brake rotor blog post hollenshades
8 Mar

Brake Rotors: 5 Questions You Might be Afraid to Ask

Does a rotor need to be machined?

No.

What causes a rotor to crack?

Brake Rotors do not crack from hitting a pothole or curb; they break due to the stress of heat and cycling from hot to cold. Also, mechanical stresses from stopping the vehicle can play a part. Every time the brakes are applied, the rotor heats and expands. After the calipers release, the rotor cools and contracts. This can create fatigue in a rotor that can cause cracking and structural failures. A replacement rotor that has been engineered and manufactured has built-in features to manage the heat cycles’ stress. It first starts with the design of the fins and hat structure. The most critical area of the rotor is where the rotor’s plates connect to the hat. Some rotors will have special heat dams to control the different expansion rates of the rotor and heat. Next, how the rotor is manufactured can prevent cracks. The casting process’s heat and energy and how the rotor is cooled before it is machined can cause or reduce stress in the rotor.

Are there any safety certifications or requirements for replacement rotors?

No. A replacement brake rotor or pad does not have to be tested to any specification by the government in the U.S. For new vehicles, the DOT tests the brakes as an assembled vehicle under specific conditions. The car must stop below a specified distance under different loads, scenarios, and pedal pressures. Brake rotor manufacturers must engineer their rotors to operate simultaneously or better as the OEM rotor. Deviating from the OE design to save money can result in a compromised brake system. The Society of Automotive Engineers (SAE) has developed a series of tests on a brake dynamometer to test replacement brake rotors for cracking resistance. The SAE test subjects a rotor to 150 heat cycles. A heat cycle is when a rotor is cold and brought to a high temperature. During a heat cycle, a rotor will expand and contract. This can create fatigue in a rotor that can cause cracking and structural failure. The tests’ objective is to thermally and mechanically stress the rotor so any metallurgy or structure deficiencies are exposed.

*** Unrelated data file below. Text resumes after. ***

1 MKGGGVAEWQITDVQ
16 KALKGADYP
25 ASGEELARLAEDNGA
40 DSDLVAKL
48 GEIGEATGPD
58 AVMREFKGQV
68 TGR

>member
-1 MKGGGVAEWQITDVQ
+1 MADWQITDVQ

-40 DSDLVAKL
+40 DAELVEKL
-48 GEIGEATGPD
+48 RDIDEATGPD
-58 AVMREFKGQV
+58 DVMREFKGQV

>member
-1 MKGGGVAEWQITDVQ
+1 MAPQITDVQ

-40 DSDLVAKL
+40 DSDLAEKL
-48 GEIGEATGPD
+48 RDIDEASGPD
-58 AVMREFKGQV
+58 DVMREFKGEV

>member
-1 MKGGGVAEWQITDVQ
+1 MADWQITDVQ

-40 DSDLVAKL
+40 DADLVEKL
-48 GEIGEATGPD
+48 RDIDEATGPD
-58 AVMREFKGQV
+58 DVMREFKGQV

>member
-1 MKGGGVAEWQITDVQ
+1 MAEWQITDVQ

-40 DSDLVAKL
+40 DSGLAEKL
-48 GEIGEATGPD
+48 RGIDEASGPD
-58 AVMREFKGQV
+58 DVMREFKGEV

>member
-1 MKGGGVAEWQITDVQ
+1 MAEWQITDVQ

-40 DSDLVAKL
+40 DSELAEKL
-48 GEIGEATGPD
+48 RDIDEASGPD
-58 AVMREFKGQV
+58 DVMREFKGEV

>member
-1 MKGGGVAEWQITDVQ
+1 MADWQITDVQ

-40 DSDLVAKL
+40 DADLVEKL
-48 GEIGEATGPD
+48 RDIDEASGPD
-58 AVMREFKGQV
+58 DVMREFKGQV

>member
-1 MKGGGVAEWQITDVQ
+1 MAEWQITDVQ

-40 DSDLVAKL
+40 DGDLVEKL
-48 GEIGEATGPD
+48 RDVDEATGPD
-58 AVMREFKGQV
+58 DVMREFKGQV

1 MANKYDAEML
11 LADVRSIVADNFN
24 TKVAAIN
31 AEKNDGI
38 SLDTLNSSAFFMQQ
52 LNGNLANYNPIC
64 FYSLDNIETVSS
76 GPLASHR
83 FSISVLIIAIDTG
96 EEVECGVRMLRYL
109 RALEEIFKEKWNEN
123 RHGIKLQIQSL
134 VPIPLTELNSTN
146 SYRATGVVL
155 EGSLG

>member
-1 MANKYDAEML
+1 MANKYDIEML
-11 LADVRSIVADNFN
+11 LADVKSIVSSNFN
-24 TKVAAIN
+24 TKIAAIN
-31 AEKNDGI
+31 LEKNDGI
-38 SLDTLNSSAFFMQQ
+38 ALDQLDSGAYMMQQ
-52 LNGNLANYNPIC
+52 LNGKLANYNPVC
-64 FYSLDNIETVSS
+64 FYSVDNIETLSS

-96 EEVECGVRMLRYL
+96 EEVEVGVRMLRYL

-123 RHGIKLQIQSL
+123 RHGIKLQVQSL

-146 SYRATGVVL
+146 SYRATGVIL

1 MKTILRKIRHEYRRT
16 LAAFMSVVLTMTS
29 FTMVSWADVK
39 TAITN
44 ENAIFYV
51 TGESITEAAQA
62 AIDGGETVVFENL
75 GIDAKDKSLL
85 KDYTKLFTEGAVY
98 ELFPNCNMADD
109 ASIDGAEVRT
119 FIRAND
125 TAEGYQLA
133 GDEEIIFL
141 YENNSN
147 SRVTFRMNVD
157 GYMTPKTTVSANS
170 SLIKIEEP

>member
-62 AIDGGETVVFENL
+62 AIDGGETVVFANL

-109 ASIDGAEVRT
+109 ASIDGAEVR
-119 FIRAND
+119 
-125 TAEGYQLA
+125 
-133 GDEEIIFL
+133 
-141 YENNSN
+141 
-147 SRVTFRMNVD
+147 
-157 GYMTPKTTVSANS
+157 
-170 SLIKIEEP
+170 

Can corrosion compromise the structure or the rotor?

Yes. Excessive corrosion in certain areas of the brake rotor can contribute to structural failures. Also, excessive wearing of the brake rotor working surface beyond the discard specification raises the probability of rotor failure.

Do special finishes on the rotor help its performance?

No. The dull silver finish on most premium brake rotors is known as a Goemet coating. Once the brake pads make contact with the rotor, the layer will be removed. These types of rotors are ready to install straight out of the box. The brake rotor needs to be free from grease contamination. The coating is designed not to contaminate the brake pad material and help in bedding the new pads. Geomet coatings are applied to all the surfaces of the rotor, including the fins and hat.

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